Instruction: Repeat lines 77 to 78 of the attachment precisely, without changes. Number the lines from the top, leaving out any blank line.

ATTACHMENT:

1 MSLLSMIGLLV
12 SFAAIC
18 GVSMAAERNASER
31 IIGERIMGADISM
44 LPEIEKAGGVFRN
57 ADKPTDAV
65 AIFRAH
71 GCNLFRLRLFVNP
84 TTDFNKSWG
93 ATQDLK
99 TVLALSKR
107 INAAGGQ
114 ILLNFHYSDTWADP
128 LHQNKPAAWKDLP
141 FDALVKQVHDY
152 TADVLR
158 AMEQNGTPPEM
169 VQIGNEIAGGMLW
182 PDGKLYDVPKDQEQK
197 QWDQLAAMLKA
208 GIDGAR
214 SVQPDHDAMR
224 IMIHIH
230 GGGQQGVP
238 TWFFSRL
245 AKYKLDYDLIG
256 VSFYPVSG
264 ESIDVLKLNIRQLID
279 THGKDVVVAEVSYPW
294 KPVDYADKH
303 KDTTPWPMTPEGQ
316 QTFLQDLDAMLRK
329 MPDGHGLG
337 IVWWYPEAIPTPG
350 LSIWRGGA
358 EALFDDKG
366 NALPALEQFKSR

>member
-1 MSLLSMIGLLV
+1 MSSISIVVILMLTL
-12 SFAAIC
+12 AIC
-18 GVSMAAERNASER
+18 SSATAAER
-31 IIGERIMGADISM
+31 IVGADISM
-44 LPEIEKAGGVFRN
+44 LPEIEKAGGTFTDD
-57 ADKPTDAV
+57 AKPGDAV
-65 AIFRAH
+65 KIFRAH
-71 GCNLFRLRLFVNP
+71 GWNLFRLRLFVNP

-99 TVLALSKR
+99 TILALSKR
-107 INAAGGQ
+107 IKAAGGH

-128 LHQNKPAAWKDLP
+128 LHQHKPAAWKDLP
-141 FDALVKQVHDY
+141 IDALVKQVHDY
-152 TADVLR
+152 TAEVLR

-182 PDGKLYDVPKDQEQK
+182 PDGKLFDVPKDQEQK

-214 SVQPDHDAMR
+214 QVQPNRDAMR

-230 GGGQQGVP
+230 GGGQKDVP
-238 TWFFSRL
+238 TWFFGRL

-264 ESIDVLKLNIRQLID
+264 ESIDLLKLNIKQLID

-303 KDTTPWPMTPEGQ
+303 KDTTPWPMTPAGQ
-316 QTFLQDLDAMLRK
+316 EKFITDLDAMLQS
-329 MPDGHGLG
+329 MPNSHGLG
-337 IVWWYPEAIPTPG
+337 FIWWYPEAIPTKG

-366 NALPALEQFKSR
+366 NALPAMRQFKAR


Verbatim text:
-316 QTFLQDLDAMLRK
+316 EKFITDLDAMLQS